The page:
A Reminder About Selling Yourself

Christopher Poole, aka moot aka the founder of 4chan, one of the vilest (and most fascinating) communities on the Internet, spoke at TED yesterday.

The subject of his talk was about anonymity on the internet, and how, since 4chan doesn’t require a user to post his/her real name, community thrives.

Fine, fine. But this is the 21-year-old who was profiled in the Washington Post almost a year ago about how, despite his Internet celebrity, he couldn’t get a job.

From the article:

How to explain what Christopher Poole actually does? He’s not a programmer. He doesn’t know code. His site doesn’t offer a specific service, like Google. What he does is foster community. He makes millions of people feel that they have a safe space for creative — sometimes vitriolic — discussion, deciding how far things should be pushed, tamping down upsurges when they get too unruly. Or something like that.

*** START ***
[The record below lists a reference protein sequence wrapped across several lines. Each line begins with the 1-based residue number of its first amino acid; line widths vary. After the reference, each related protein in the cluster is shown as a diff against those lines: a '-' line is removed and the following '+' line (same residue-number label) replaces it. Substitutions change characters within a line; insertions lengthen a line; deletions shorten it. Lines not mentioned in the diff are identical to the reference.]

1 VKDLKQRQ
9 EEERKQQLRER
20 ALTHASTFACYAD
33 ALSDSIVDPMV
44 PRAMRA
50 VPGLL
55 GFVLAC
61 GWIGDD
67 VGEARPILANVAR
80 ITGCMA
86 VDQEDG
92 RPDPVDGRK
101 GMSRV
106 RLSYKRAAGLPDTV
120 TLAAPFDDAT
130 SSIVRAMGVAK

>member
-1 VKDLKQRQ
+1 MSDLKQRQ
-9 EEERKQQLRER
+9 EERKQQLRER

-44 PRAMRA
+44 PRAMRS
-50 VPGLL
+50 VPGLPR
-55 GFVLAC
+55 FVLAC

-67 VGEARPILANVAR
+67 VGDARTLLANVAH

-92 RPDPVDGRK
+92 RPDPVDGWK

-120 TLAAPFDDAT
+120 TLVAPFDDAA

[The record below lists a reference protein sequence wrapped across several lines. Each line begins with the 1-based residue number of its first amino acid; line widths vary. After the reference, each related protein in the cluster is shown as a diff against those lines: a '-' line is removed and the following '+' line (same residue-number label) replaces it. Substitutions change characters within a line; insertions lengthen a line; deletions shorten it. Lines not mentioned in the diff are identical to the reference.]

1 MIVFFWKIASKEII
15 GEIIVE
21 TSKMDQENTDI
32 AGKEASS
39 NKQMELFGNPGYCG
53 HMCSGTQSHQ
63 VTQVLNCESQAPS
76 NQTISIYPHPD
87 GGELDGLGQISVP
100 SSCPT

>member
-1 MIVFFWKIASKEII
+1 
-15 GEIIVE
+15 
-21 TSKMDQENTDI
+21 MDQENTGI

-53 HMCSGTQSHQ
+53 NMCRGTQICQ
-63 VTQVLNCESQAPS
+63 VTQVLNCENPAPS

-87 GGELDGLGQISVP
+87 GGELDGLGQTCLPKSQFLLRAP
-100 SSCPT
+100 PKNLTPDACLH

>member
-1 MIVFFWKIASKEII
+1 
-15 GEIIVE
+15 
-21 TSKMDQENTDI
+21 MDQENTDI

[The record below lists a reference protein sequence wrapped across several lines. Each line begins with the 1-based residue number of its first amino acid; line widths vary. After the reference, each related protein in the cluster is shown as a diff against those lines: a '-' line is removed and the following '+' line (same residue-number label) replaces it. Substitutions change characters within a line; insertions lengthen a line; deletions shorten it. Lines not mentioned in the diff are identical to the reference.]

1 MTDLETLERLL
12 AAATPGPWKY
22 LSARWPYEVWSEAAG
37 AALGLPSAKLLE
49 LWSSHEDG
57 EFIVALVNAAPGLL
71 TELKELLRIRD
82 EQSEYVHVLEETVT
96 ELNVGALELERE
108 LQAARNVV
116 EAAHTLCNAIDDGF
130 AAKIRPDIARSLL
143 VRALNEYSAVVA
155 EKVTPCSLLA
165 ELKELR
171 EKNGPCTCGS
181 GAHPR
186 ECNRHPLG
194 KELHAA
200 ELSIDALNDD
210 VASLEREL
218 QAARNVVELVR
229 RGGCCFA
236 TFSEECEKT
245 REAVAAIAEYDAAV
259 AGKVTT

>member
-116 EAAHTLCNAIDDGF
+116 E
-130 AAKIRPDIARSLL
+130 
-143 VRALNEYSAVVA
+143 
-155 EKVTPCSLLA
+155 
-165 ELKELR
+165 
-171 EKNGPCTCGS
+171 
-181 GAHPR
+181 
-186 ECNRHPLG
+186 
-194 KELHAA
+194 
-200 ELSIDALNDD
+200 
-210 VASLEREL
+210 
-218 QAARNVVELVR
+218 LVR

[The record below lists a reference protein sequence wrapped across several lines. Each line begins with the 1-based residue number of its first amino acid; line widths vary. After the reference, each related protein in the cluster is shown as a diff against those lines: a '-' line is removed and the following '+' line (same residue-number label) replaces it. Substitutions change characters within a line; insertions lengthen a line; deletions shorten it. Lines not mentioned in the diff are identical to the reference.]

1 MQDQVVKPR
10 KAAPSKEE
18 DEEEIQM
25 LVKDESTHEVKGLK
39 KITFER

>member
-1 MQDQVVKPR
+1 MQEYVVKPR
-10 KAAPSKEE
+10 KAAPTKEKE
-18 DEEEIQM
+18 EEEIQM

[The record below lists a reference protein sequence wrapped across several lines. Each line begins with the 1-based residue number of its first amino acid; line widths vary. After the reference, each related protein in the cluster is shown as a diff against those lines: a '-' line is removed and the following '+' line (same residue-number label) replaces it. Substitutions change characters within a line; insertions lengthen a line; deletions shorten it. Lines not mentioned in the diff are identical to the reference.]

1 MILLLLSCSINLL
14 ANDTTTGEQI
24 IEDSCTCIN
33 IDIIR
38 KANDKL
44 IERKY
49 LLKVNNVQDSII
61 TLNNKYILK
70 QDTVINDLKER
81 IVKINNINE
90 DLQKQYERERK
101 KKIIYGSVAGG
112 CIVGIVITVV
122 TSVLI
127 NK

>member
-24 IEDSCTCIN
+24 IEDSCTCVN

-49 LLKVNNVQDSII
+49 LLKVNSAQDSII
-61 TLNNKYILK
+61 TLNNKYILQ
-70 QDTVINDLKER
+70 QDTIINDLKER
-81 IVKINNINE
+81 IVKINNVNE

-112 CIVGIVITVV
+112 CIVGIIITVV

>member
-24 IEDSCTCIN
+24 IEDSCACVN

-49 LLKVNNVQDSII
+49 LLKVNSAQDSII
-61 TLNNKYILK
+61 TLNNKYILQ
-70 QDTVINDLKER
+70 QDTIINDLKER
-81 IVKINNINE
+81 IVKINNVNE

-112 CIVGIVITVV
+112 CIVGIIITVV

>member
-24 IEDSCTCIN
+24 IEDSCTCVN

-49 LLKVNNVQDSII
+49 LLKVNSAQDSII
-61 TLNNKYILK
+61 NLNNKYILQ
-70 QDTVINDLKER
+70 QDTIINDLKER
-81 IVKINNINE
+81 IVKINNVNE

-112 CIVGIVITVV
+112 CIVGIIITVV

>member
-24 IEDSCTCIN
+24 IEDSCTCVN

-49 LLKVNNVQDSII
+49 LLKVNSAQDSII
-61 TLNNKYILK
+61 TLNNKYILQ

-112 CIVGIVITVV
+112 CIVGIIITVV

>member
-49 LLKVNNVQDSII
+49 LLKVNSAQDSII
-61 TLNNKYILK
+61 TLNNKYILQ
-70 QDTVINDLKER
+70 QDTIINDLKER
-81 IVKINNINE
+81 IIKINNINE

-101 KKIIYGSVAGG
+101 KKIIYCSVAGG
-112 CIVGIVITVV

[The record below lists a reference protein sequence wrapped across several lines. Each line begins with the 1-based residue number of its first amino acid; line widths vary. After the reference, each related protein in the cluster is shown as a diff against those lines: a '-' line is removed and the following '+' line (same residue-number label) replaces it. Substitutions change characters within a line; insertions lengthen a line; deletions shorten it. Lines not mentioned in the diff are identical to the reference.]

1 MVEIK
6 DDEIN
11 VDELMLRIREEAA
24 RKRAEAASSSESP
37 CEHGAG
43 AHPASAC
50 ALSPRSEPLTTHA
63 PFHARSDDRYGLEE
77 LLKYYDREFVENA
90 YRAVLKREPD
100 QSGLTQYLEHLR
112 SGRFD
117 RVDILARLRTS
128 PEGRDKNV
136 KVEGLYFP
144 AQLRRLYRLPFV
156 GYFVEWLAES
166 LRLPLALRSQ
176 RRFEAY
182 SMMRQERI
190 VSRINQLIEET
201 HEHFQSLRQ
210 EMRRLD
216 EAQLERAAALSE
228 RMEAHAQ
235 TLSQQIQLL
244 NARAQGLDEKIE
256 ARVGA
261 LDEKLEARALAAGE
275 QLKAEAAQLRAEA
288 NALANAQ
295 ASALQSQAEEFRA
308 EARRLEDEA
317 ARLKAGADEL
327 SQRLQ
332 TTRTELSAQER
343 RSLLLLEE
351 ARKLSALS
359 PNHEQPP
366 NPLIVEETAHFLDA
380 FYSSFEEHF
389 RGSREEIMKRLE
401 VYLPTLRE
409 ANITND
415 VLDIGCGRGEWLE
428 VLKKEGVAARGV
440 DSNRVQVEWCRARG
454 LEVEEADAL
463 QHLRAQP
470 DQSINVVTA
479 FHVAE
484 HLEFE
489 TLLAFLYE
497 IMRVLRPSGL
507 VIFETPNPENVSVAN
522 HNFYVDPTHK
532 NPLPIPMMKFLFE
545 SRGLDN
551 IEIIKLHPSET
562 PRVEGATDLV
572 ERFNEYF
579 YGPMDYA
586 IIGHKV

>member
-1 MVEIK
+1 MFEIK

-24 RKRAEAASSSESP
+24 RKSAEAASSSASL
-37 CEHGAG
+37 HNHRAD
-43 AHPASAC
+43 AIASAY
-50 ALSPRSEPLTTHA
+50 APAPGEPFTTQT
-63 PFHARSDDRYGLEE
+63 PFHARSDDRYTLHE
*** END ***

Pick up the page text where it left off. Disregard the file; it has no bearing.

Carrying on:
But, he says, “I have no idea how to translate my 4chan skills on paper.”

Now, a year ago, the idea of a job as “community manager” was slightly more farfetched than it is now. So maybe there’s that. But more importantly, less than a year after that piece was written, he’s speaking at TED. Which is just wow.

That’s selling yourself.

We’re not all going to be TED speakers someday, but if you don’t fit into a nice little career box, how can you make your skills stand out? That’s the challenge we’re all facing. It seems moot may have figured it out.